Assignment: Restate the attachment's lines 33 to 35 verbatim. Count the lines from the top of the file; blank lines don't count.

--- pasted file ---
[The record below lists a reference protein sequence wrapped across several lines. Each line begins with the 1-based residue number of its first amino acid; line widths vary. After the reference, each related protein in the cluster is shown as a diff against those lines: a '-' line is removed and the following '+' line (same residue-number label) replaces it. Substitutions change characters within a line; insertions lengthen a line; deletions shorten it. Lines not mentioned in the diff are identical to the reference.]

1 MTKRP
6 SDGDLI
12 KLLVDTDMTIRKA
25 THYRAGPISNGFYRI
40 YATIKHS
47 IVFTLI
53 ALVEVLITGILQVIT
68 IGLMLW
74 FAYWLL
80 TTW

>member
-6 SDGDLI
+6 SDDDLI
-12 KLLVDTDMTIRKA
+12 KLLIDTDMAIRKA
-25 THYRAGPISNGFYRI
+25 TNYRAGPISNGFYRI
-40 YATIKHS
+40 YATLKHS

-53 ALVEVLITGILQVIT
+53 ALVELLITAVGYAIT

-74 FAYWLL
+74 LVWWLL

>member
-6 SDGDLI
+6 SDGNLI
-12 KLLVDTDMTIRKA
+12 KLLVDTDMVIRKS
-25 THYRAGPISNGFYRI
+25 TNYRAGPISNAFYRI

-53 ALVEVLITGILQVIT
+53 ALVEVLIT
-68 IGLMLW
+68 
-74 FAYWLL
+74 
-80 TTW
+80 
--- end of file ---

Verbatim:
+53 ALVEVLIT
-68 IGLMLW
+68 